Basics of The Orifice Plate Flow Meter

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As discussed in flow instrumentation: principles and formulas, when there is a flow restriction in a pipe, a differential pressure results which can then be related to the volumetric flow rate through the restriction.
The principle of a flow restriction creating a differential pressure is what is used in the orifice meter to measure the flow rate of liquids, steam and gases.
The orifice flow meter consists basically of:
(a) A primary device, the orifice plate that creates the flow restriction
(b) A secondary device that measures the differential pressure created by the orifice plate.

The Primary Device: Orifice Plate:
The orifice plate is basically a thin metal plate (1.5 to 6 mm in thickness) with a hole bored in the centre. The orifice plate has a tab or printed label on one side where the specifications for the plate are stamped. The upstream side of the orifice plate usually has a sharp, square edge facing into the flow stream.  Consider a typical orifice plate shown below:
The ratio of orifice bore diameter (d) to the pipe inside diameter (D) is called
the Beta Ratio (β ).
β = d/D
The orifice plate has a typical bore diameter that ranges from 30% to 75% of the inside diameter of the pipe work in which it is installed. A beta ratio of 0.4 signifies that the orifice bore diameter is 40% of the pipe inside diameter.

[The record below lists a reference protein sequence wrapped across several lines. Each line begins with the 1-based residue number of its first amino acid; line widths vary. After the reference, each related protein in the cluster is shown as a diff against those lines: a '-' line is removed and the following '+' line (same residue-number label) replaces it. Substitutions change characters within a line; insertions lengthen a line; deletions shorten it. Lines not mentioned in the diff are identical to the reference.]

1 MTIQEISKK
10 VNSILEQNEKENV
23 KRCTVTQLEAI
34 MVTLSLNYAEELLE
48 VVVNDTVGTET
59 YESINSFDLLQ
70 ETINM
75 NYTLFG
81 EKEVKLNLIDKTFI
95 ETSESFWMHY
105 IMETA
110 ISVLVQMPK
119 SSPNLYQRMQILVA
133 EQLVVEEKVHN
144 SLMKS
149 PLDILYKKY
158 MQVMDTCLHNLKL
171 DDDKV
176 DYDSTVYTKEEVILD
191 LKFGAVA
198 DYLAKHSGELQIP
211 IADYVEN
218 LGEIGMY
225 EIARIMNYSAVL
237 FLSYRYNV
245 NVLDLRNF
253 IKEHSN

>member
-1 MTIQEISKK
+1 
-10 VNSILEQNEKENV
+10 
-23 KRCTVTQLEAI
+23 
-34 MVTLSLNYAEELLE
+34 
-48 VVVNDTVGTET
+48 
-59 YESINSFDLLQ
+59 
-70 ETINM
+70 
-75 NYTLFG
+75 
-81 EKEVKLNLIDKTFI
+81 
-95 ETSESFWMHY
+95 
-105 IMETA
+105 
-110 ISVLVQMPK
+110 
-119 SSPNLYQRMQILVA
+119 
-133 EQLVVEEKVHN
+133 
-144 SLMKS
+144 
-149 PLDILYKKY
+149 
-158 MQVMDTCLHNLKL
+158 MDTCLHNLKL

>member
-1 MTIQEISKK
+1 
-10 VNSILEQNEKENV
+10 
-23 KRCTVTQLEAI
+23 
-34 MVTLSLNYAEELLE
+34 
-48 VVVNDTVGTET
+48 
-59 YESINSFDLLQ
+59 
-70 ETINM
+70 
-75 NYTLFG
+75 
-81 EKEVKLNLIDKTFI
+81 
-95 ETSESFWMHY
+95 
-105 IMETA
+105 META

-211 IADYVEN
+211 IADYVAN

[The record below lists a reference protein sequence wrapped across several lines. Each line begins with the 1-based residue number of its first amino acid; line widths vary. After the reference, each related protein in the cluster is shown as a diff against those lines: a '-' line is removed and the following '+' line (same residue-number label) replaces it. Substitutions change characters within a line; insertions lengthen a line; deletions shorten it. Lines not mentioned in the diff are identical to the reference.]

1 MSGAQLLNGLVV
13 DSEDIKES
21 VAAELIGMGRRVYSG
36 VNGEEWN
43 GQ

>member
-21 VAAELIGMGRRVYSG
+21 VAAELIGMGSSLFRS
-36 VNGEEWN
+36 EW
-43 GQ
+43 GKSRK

How an Orifice Plate Flow Meter Measures Flow 
With an orifice plate installed in a flow stream, increase in fluid flow velocity through the reduced area of the orifice develops a differential pressure across the orifice. The differential pressure generated is related to the beta ratio of the orifice plate.The smaller the beta ratio, the higher the differential pressure generated. In practice, the choice of beta ratio is a compromise between the differential pressure desired and the flow rate required.
Shown below is a typical pressure profile of the Orifice plate:

As shown in the pressure profile above, with the orifice plate in the pipe work (in between flanges or an orifice fitting), the static pressure upstream the plate increases slightly due to back pressure effect and then decreases sharply as the flow passes the orifice. Flow downstream the orifice reaches a minimum at a point called the vena contracta where the velocity of the flow is at a maximum. Beyond the vena contracta, static pressure starts to recover but it never gets to the upstream value. In other words, with an orifice meter installation, there is always a permanent pressure loss. In addition to pressure loss, some of the pressure energy is converted into sound and heat at the orifice plate. It can be seen from the pressure profile diagram that the measured differential pressure developed by flow through the orifice plate also depends on the location of the pressure sensing points or pressure taps


Pressure Tap Locations: 
For orifice flow meter installations, there are five common locations for differential pressure taps:
  • Flange (greater than 2 inches)
  • Vena contracta (greater than 6 inches)
  • Radius
  • Pipe (full flow)
  • Corner taps ( less than 2 inches)
Flange Taps: